Detainees: a new word in the American vernacular. I hate it. It means people who are being held uncharged for unknown reasons in unknown places for unknown periods by branches of U.S. law enforcement, including the CIA and our military.

The more we hear the word and get used to it, the more okay it sounds. But it's not okay. People who are arrested on good evidence are charged with a crime and appear in a courtroom, with representation, to respond. They are called the accused, or more properly, defendants.

The president argues that "enemy combatants" are not entitled to due process. But how does he determine who is an enemy combatant? An account from someone who rounded up a group of suspects, or a report from someone who heard the account? Is there a judicial hearing in each case, or does the president just sign his name below a group of names submitted to him by some unaccountable entity, which makes a "defendant" a "detainee," with all rights suspended without his knowledge of the charge or the process by which he will be "disappeared"?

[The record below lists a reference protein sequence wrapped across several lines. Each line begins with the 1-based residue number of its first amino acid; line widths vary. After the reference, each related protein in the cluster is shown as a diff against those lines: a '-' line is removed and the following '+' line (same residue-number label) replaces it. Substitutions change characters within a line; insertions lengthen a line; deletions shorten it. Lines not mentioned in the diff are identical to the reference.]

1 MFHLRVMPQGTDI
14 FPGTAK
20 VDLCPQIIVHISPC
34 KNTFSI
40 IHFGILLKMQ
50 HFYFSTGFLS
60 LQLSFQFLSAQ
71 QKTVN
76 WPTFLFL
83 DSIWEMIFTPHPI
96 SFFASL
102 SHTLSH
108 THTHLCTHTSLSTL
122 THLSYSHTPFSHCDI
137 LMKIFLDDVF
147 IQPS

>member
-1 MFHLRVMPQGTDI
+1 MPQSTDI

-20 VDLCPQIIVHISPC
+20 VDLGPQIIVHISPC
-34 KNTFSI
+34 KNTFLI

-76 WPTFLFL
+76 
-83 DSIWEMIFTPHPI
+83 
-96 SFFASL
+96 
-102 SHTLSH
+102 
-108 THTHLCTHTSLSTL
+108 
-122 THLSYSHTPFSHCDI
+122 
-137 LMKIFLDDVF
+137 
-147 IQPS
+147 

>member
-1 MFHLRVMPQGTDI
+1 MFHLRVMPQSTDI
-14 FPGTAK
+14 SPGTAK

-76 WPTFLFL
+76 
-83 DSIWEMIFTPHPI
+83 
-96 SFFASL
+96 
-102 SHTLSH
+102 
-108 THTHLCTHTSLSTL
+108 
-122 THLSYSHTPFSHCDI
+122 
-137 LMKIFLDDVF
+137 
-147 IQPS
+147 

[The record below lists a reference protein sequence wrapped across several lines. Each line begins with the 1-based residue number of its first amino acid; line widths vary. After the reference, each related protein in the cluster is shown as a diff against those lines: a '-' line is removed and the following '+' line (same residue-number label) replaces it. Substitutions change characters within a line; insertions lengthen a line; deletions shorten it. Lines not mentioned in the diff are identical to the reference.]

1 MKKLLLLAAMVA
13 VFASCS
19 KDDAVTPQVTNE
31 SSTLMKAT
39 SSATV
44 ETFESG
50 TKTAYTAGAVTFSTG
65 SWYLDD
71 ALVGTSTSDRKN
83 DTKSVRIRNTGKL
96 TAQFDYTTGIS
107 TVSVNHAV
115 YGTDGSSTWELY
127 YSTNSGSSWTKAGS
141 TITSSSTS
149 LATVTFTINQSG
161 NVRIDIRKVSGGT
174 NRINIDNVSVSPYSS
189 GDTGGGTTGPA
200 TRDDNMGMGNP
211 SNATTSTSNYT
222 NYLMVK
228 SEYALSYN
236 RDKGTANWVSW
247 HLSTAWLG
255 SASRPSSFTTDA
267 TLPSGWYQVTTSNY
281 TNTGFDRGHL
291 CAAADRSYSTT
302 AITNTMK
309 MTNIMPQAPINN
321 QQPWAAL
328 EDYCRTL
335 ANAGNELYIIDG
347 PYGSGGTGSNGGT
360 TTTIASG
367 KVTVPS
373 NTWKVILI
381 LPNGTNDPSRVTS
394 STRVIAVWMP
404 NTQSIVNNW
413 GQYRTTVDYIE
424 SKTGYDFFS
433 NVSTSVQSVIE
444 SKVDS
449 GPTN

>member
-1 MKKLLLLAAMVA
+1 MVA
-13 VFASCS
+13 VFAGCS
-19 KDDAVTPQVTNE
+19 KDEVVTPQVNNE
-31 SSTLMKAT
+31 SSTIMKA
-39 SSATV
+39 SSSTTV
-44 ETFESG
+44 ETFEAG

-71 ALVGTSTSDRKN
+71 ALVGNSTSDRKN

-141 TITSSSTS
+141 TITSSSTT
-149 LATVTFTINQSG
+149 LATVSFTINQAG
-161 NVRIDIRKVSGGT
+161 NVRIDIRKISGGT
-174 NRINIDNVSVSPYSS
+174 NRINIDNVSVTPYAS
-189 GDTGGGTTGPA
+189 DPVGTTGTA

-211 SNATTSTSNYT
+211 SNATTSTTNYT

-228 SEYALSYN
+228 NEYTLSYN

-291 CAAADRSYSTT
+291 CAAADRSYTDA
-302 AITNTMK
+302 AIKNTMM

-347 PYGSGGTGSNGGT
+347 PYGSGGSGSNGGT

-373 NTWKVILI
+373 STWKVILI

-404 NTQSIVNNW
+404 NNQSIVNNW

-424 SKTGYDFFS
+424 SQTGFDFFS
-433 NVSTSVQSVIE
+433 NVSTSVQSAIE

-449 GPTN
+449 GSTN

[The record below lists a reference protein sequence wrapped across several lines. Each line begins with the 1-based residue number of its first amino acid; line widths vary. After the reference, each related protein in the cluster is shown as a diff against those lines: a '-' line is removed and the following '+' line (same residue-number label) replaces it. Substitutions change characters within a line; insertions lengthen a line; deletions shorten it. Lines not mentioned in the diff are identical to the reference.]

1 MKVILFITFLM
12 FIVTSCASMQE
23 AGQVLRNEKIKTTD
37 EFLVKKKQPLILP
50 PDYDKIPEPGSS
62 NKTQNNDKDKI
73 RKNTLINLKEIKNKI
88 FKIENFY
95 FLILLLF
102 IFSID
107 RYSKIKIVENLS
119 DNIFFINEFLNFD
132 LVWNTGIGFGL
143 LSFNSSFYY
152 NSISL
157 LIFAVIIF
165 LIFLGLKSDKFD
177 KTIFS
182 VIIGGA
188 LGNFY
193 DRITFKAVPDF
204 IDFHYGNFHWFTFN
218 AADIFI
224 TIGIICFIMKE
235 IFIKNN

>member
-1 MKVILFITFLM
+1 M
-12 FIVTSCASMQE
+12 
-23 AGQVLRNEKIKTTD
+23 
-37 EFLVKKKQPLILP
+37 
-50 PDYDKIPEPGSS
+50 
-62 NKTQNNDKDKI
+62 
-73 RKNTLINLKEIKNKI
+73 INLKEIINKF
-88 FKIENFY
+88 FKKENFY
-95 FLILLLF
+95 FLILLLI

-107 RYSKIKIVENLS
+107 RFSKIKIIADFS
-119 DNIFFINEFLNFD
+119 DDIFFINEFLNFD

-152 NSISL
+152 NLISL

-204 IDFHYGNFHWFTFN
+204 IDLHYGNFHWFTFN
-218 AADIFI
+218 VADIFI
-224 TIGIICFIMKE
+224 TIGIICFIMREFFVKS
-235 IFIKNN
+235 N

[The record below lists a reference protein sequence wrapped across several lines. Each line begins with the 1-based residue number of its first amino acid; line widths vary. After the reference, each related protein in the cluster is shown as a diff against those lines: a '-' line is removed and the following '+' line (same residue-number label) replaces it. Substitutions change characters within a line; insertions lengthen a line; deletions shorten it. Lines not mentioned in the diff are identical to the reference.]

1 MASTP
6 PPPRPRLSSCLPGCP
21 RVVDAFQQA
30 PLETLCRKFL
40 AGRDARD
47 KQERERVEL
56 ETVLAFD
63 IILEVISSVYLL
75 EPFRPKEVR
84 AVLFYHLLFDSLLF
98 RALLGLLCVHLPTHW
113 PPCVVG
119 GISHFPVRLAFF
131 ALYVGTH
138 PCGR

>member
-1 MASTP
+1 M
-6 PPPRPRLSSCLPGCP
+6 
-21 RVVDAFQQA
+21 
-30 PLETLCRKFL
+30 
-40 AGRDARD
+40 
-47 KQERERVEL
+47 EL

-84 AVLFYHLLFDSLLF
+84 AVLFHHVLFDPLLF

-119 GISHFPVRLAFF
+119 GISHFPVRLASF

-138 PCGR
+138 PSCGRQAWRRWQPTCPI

A defendant is one thing; a prisoner of war, with internationally accepted guidelines for treatment, is another. A detainee is someone stripped of everything and shut away indefinitely by fiat. It is not a concept or term we should have become so familiar with. It's ugly. May the term find disfavor and disappear from our language.

KEITH WALL

Columbia, Mo.